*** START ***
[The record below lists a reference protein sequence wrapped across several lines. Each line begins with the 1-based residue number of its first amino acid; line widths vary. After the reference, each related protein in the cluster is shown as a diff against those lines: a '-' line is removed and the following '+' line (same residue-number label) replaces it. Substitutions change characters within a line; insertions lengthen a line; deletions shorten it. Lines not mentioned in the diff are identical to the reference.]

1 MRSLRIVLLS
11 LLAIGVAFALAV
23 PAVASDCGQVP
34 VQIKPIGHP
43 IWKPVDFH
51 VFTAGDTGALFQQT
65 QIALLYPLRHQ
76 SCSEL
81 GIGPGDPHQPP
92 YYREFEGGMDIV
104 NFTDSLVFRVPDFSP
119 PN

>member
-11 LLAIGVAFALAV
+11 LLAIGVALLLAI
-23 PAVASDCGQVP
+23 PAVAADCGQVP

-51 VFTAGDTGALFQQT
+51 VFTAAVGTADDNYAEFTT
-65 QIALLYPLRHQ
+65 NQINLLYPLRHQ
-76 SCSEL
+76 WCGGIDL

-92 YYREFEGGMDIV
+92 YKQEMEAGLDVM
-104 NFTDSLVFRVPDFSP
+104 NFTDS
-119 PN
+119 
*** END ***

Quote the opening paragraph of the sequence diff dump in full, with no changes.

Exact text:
[The record below lists a reference protein sequence wrapped across several lines. Each line begins with the 1-based residue number of its first amino acid; line widths vary. After the reference, each related protein in the cluster is shown as a diff against those lines: a '-' line is removed and the following '+' line (same residue-number label) replaces it. Substitutions change characters within a line; insertions lengthen a line; deletions shorten it. Lines not mentioned in the diff are identical to the reference.]